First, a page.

Last summer when I had too many nectarines all at once, and they were starting to go soft in the fridge, I sliced them up and froze them as-is to dig out and gnaw on whenever the temperature got over 100 or so–which it did, often. I did admit it wasn’t a recipe, as such, and that if you really wanted, it might be worth blending them up for a granita or sorbet. But it was too hot to bother, and I didn’t care how silly it looked to stand around with the freezer door open just to grab a wedge and chill myself a bit.

This summer, luckily, I have the same problem–not the nectarines from the big Ralph’s/Kroger supermarket, those are still hard as rocks and have almost no scent most of the time. But the Armenian greengrocers get all the overgrown, just-about-overripe, bee-bitten and split-pit nectarines and peaches, the ones that aren’t perfect, hard and shiny, and that have an insane-making aroma when you pass by.

I always have to grab as many as I can, which is about eight or ten at a time, and hope I can hide them in the fridge just long enough to snag one for myself before my teenager decides they all belong to her and what are we looking at her like that for? Grrr…

Well–I hid them from myself as well this time, buried them under a couple of bags of fresh herbs for a couple of days, and when I relocated them, about seven of them were getting just to the point where I had to do something or else. So I cut them in wedges and froze them, of course. It was a lot–about a quart of cut-up fruit. And after testing out a couple of wedges, I thought, well, what if I try the sorbet thing with the rest of them after all?

frozen nectarine wedges

The only problem with sorbet is that it usually contains a lot more sugar syrup than I think it needs if the fruit is properly ripe. Three-quarters of a cup of sugar (150 grams) for a quart–sometimes just a pint–of sorbet is like drinking whole cups of Concord grape juice. Very spiky for a diabetic kid–or prediabetic adult. With the carb content of whatever fruit you use, it can add up to 35-45 grams of carb per serving. A whole large nectarine by itself has about 25 grams of carb, and at least it’s got fiber.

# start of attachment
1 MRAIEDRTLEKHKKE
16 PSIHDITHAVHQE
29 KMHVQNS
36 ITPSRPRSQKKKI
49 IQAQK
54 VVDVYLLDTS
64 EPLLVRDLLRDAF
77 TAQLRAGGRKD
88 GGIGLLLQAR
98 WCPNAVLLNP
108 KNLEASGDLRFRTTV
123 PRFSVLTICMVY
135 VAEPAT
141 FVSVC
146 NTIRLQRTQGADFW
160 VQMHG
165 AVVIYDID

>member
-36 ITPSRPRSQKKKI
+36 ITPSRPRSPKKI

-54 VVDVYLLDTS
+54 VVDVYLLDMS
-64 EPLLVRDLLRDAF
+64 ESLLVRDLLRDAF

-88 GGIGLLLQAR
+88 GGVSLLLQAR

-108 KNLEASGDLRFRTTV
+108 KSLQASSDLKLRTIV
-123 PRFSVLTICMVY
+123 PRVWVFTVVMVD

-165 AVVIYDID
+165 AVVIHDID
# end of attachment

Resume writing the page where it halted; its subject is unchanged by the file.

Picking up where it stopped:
And the toothaching standard of American commercial dessert sweetness blankets the taste of fresh fruit until it’s not really fresh anymore. It might as well be canned. This is acceptable–just–for blackberries and raspberries, which are pretty sour if you don’t add sugar, and which keep a lot of their flavor cooked, but absolutely horrible for nectarines and peaches.

If you can get nectarines or peaches that actually taste like they came off a tree and not out of a warehouse, you do not want to cook all the wildness and tart freshness out of them (apricots–go for it; they actually improve sometimes with baking). Continue reading

Hot Air

The last two or three months of school seems to be getting more and more fraught every year–for parents, certainly. I’ve just woken up to the fact that I’ve been offline for something like three months now–March! yeesh! Not because I had nothing new to say about food, exactly, but because I had three or four competing ideas and no time to figure out pictures for the posts. And as everybody knows, if you didn’t take a picture of it, it practically didn’t happen. Just like all those tourists who used go to the Grand Canyon and (back in the day of actual film) had to wait for their pictures to be developed to see what it looked like…

And now that school’s out, it’s hot. 107 degrees twice this week in Pasadena, smoke in the air from the San Gabriel fire not too far away, and no desire to cook, walk during the day, or listen to anything resembling hot air.

Because the recent spate of presidential campaigning has become poised to take away almost any American’s appetite for a while.  Just read a newspaper online and look at the prominent photos and bombastic quotations and examples of rank cowardice.

I mean, yeah, I voted in the California primary two weeks ago, and I even researched all the local judges and assemblypeople for my district this time, hoping to make something count or at least not to commit any hideous mistakes.

Contrary to what you might think, reading the candidates’ own statements will actually give you a feel for what kind of people they are, whether they give a flying leap about their prospective constituents and whether they know how to tie their own shoes. Reading through about fifteen last-minute write-in candidate statements for various assembly-and-county-supervisor-type posts was pretty entertaining, actually–most of the hopefuls (you could guess which parties) stated their qualifications as “I believe in God.” Seriously. Sum total.